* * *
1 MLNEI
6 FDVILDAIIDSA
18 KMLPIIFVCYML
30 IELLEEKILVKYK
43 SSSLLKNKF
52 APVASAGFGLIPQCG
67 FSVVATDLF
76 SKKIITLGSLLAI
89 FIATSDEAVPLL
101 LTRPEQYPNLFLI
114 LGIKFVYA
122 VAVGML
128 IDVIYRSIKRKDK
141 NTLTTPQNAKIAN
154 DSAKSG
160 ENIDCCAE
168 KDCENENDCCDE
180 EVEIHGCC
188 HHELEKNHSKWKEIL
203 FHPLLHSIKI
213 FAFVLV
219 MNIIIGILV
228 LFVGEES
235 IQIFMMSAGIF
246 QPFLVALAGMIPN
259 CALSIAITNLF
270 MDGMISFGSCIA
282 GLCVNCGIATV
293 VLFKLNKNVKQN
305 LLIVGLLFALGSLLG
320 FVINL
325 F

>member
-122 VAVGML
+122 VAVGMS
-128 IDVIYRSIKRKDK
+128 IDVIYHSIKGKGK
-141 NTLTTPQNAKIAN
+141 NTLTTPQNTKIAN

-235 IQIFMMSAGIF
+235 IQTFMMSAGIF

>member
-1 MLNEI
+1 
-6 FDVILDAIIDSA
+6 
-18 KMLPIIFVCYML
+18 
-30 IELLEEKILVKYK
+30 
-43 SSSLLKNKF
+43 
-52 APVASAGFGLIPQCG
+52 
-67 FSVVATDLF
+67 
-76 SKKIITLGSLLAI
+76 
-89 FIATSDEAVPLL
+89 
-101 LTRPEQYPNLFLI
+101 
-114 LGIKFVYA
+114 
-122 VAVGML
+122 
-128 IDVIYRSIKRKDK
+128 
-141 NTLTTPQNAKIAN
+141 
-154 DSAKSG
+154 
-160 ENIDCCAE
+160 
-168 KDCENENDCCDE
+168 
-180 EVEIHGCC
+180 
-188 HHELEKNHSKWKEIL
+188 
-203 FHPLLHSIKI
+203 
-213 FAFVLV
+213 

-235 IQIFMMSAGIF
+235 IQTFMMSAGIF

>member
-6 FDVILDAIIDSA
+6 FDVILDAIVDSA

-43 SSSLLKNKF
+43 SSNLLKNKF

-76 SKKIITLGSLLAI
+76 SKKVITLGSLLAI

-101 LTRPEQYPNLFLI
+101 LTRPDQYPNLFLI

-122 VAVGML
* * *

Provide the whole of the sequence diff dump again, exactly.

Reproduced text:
1 MLNEI
6 FDVILDAIIDSA
18 KMLPIIFVCYML
30 IELLEEKILVKYK
43 SSSLLKNKF
52 APVASAGFGLIPQCG
67 FSVVATDLF
76 SKKIITLGSLLAI
89 FIATSDEAVPLL
101 LTRPEQYPNLFLI
114 LGIKFVYA
122 VAVGML
128 IDVIYRSIKRKDK
141 NTLTTPQNAKIAN
154 DSAKSG
160 ENIDCCAE
168 KDCENENDCCDE
180 EVEIHGCC
188 HHELEKNHSKWKEIL
203 FHPLLHSIKI
213 FAFVLV
219 MNIIIGILV
228 LFVGEES
235 IQIFMMSAGIF
246 QPFLVALAGMIPN
259 CALSIAITNLF
270 MDGMISFGSCIA
282 GLCVNCGIATV
293 VLFKLNKNVKQN
305 LLIVGLLFALGSLLG
320 FVINL
325 F

>member
-122 VAVGML
+122 VAVGMS
-128 IDVIYRSIKRKDK
+128 IDVIYHSIKGKGK
-141 NTLTTPQNAKIAN
+141 NTLTTPQNTKIAN

-235 IQIFMMSAGIF
+235 IQTFMMSAGIF

>member
-1 MLNEI
+1 
-6 FDVILDAIIDSA
+6 
-18 KMLPIIFVCYML
+18 
-30 IELLEEKILVKYK
+30 
-43 SSSLLKNKF
+43 
-52 APVASAGFGLIPQCG
+52 
-67 FSVVATDLF
+67 
-76 SKKIITLGSLLAI
+76 
-89 FIATSDEAVPLL
+89 
-101 LTRPEQYPNLFLI
+101 
-114 LGIKFVYA
+114 
-122 VAVGML
+122 
-128 IDVIYRSIKRKDK
+128 
-141 NTLTTPQNAKIAN
+141 
-154 DSAKSG
+154 
-160 ENIDCCAE
+160 
-168 KDCENENDCCDE
+168 
-180 EVEIHGCC
+180 
-188 HHELEKNHSKWKEIL
+188 
-203 FHPLLHSIKI
+203 
-213 FAFVLV
+213 

-235 IQIFMMSAGIF
+235 IQTFMMSAGIF

>member
-6 FDVILDAIIDSA
+6 FDVILDAIVDSA

-43 SSSLLKNKF
+43 SSNLLKNKF

-76 SKKIITLGSLLAI
+76 SKKVITLGSLLAI

-101 LTRPEQYPNLFLI
+101 LTRPDQYPNLFLI

-122 VAVGML